April 09, 2018

Jun Chiyabari Himalayan Teas - 2017 Himalayan Orange Autumn Flush

If you think that tea coming out of Nepal is only CTC-processsed, think again. "Nestled in the heart of the Himalayas," Nepal is producing quality orthodox, loose leaf teas. I have been fortunate to drink two teas from the Jun Chiyabari Tea Garden sourced by Kora Tea and Crafts. Today's post is a review of the 2017 Himalayan Orange Autumn Flush.


Fellow tea blogger, Tristan Jordan of Tea With Tristan, generously arranged for me to sample the 2017 Autumn Himalayan Orange and the 2017 Summer Himalayan Shiiba both grown on the Jun Chiyabari garden in Nepal and sourced by Kora Tea and Crafts. The stories of Jun Chiyabari and Kora Tea and Crafts are impressive so it's worth briefly sharing them here. Jun Chiyabari was incorporated in 2000 after the reminiscing by two brothers, Lochan and Bachan Gyawali, about their school days in Darjeeling. The brothers purchased 75 hectares in Hile, and the garden officially opened in 2001. The company's first tea was processed by hand using a modified pizza oven which was designed by Lochan and Bachan! The company currently uses Taiwanese tea manufacturing machines. Kora Tea and Crafts was launched in Nepal in 2017. The owner, Aaron Basskin, is pursuing his Master's Degree in Translation and Textual Interpretation of Buddhist Texts. His tea pursuits are funding (and perhaps fueling) his studies. The fit between Buddhist philosophy and tea seems a good one.


2017 HIMALAYAN ORANGE AUTUMN FLUSH

The dry leaves of the Himalayan Orange were small, black or brown in color, with silver buds. The infused leaves were coppery and smelled like green stems and brown sugar.

I steeped this tea in three different vessels:

  • Professional cup: 2.5 grams / 4 ounces / 200F / 3 minutes
  • Large ceramic teapot as recommended by Jun Chiyabari: 3 grams / 200 ml / 175F+ / 2 minutes, 1m, 2 m 
  • Small kyusu: 4 grams / 70 ml / 200F / 30s, 40s; (dropped temp. to 190F) 60s, 1minute 20s, 1m 40s (190F), 2m, 3m, 5m


Professional Cup

Steeped in a professional cup for three minutes, the liquor was dark amber. It also had dark flavors, of wood, dry cocoa, and dark fruit. There was a slight, pleasant bitterness. It was medium-bodied with a lingering, warming spice note, and a drying effect. The second infusion of four minutes yielded a dark chocolate profile underlain by wood smoke on the tongue. The tea did not linger in my cheeks.

Ceramic Teapot

Imagine being surrounded by ripe tropical fruit. That was the taste and scent of the liquor from the first steep. Curiously, the tea was pale and light bodied. I increased the water temperature for the second infusion as recommended. The result was a much darker liquor with a more noticeable body. The tea was still incredibly fruity -- lychee, maybe guava. It also had toasty and sweet wood notes. As the liquor cooled there was pleasant bitterness that clung to my upper palate. The third infusion dropped in body. There was background fruit and sweetness, but the liquor was now dry not lush. It tasted like I was drinking peach-infused rocks.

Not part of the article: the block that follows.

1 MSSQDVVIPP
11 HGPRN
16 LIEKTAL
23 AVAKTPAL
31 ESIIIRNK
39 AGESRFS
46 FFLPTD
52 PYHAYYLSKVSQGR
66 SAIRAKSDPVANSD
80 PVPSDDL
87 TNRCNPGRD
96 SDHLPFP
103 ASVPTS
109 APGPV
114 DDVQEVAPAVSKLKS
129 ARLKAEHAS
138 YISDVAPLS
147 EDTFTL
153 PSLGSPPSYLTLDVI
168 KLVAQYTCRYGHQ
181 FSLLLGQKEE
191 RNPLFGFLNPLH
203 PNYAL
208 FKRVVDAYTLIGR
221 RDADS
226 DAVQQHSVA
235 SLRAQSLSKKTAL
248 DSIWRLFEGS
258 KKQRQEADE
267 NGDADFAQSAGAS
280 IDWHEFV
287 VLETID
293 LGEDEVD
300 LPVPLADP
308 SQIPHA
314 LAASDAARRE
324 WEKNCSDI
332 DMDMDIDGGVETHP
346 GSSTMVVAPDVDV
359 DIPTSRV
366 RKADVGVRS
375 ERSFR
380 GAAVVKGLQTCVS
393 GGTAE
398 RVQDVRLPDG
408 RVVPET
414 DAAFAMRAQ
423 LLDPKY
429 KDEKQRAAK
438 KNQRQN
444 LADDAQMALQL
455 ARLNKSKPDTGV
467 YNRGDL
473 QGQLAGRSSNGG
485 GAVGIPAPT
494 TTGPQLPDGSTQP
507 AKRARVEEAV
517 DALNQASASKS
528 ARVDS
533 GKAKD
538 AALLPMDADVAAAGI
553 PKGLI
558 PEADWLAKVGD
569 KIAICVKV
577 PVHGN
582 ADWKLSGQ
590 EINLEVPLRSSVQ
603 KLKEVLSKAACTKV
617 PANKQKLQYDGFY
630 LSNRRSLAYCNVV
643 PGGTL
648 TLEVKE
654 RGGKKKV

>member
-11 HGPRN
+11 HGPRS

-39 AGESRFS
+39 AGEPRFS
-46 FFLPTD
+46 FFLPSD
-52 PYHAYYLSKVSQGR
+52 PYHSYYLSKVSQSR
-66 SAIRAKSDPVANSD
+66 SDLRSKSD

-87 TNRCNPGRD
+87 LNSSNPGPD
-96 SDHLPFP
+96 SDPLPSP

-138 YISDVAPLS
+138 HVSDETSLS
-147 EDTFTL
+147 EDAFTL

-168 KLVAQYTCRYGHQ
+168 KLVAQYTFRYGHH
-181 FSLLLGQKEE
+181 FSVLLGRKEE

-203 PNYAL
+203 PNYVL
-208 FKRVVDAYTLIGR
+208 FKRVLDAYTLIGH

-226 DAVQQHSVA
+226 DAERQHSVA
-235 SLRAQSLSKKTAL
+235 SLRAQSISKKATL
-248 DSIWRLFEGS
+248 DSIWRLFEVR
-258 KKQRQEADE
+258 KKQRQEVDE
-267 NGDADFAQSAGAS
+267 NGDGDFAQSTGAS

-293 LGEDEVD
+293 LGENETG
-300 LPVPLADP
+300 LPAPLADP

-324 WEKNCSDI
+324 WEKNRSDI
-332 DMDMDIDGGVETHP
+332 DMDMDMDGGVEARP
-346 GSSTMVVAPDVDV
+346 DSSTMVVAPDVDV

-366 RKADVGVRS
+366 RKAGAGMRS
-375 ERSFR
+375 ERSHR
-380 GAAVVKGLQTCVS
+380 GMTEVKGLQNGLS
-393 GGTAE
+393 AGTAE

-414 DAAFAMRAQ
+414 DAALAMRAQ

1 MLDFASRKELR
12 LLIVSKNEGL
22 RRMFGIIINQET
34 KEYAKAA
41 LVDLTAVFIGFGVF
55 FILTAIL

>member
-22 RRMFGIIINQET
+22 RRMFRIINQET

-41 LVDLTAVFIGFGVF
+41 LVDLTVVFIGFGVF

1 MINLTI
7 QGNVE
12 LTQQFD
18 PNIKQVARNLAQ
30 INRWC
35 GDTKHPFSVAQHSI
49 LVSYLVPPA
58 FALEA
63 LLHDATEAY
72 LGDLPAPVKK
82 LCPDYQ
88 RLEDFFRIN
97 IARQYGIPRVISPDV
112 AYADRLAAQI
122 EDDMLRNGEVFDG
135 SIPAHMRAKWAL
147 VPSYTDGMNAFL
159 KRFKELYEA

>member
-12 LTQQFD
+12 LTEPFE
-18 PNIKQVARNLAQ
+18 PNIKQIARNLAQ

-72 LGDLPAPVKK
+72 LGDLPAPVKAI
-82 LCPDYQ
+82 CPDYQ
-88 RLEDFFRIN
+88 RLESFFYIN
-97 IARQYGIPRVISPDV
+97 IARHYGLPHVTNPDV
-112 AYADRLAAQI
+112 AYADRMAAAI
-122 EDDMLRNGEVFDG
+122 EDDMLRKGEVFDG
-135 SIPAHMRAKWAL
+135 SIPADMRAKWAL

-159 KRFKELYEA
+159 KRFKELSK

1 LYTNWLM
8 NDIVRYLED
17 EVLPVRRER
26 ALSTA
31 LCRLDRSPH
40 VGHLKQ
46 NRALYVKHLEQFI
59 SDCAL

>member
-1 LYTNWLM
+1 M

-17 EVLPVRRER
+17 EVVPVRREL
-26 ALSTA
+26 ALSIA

As the leaves steeped, the air above the teapot was scented with notes reminiscent of Oriental Beauty. The liquor was golden amber.

Kyusu

I own a 70ml kyusu - I adore this small pot. It is pretty to look at with a creamy and crackled finish. Also, its size is perfect for small amounts of tea. Sometimes I find that using large amounts of tea in an appropriately sized larger teapot doesn't showcase the flavors of a tea.

Preparing this tea, especially the first infusion, was like stepping into a greenhouse of flowers (versus wandering through a meadow). I could not identify the specific flowers but it was a pleasant experience. The amber liquor and its steam were floral and fruity. The tea tasted tart on the tongue. It was medium-bodied with the texture of fine fruit-skin hairs. As the liquor cooled, the tea acquired creamy mouthfeel. The second infusion was drily sweet and thick. The liquor almost laid on the tongue. Although the infusions were very good, they were at a slightly uncomfortable drinking temperature. For the remaining seven steeps, I used a lower temperature of 190F.

"Loving this tea," is what I noted after the first sip of the third infusion. Dry, tart fruit paired with lush tropical fruit, especially when I aerated the tea in my mouth, were the forward flavors. On the nose as well as on the mid-tongue and palate were floral and brown sugar notes. There were chocolate and spice notes in the same places. The liquor was chewy and astringent.

The fourth and fifth infusions were spicy. The fourth was dry, astringent, and medium bodied. It was hairy and slightly chewy. I detected dried prunes, cherries, and charred vegetable skin. The fifth infusion tasted of char, wood, and bitter walnut skin. Cocoa and wood were the dominant flavors in the last three infusions. The final steep for me was the seventh but the leaves smelled like they could have yielded another cup or two.


My Favorite Preparation

From the quantity of words I have written for each preparation you might guess that steeping the Himalayan Orange in a kyusu was my favorite way to drink this tea. Each method produced good cups of tea but the particular combination of weight, volume, and steep time extracted the maximum aroma and flavor this tea had to offer.

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